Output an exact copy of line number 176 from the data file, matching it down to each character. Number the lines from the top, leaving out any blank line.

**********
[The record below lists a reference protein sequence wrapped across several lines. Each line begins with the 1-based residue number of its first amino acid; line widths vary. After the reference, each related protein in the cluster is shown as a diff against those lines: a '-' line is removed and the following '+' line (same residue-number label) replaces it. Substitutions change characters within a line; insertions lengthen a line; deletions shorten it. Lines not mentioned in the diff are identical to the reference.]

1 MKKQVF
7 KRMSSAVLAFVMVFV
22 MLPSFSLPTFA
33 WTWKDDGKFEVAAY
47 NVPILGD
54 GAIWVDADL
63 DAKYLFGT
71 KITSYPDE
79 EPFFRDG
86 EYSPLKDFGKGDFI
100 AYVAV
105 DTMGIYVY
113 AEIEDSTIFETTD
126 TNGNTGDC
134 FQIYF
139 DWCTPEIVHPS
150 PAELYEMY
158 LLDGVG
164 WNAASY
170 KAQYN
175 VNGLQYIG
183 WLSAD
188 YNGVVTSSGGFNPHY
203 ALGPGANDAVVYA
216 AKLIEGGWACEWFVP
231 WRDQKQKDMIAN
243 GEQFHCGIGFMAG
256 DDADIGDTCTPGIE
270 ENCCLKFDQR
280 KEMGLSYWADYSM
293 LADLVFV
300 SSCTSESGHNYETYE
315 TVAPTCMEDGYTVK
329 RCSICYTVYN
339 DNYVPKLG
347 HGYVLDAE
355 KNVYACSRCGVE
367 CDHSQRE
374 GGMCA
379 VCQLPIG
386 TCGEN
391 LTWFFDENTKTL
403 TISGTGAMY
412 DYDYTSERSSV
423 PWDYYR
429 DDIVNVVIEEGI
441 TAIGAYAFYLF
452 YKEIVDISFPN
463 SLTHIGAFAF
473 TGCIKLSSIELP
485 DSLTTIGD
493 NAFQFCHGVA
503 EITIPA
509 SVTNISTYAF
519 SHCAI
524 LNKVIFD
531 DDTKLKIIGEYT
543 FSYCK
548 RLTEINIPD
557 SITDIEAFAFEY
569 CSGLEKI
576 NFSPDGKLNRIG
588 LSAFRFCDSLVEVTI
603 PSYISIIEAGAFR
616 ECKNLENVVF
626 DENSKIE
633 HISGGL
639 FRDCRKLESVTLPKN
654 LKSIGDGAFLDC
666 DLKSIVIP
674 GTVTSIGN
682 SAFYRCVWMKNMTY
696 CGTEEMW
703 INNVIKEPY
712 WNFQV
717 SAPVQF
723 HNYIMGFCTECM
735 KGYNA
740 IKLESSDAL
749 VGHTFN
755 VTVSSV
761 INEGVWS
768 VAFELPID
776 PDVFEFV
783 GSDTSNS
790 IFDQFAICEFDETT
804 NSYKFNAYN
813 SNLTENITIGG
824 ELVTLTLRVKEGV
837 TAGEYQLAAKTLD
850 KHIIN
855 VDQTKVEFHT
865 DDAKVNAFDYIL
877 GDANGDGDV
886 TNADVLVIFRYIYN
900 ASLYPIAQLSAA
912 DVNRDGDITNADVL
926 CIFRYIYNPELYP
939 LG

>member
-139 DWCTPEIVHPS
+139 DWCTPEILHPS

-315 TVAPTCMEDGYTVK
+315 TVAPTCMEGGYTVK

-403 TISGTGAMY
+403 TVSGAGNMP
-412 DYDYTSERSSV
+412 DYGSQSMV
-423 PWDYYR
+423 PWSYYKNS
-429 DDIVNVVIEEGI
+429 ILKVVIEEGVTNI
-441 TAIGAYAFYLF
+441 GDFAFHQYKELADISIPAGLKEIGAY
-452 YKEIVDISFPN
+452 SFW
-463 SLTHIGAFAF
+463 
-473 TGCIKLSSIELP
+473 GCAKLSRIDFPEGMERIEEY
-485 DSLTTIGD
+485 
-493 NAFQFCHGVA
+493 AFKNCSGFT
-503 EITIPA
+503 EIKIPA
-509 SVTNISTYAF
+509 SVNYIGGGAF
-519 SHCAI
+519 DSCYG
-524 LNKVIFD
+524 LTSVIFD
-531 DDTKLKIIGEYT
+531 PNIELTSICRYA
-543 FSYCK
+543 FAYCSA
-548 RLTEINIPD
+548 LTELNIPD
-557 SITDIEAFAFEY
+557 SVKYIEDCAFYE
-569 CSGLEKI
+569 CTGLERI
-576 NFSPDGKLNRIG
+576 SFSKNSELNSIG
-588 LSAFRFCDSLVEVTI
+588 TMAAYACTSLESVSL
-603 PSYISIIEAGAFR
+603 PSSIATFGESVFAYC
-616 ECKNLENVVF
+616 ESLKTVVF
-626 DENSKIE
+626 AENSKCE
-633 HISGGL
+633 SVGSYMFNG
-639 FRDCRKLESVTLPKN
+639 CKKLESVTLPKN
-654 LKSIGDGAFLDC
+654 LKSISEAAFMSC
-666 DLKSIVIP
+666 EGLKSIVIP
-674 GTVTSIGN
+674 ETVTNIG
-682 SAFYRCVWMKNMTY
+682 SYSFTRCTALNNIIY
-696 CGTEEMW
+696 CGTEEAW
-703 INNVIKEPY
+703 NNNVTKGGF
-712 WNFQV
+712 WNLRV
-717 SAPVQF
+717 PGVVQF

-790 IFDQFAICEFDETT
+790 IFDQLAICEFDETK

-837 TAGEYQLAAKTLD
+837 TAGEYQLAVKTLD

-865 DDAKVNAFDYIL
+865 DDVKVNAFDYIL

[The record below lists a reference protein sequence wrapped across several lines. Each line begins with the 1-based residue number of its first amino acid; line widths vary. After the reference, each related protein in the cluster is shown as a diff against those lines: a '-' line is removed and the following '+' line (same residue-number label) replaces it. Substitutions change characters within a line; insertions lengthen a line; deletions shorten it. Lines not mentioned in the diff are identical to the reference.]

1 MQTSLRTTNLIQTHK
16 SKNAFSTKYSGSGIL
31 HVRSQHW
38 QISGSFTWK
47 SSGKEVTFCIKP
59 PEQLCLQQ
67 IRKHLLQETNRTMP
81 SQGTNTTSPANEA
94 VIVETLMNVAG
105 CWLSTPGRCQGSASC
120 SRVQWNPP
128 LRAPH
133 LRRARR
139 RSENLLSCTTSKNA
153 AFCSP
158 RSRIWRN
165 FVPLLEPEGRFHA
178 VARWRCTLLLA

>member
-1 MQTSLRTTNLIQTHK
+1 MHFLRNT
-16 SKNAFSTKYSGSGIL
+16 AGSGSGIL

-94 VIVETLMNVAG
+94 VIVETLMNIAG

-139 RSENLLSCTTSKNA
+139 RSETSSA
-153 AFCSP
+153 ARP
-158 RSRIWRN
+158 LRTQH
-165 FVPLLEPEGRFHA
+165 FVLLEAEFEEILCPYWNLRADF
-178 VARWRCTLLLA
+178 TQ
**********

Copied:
-837 TAGEYQLAAKTLD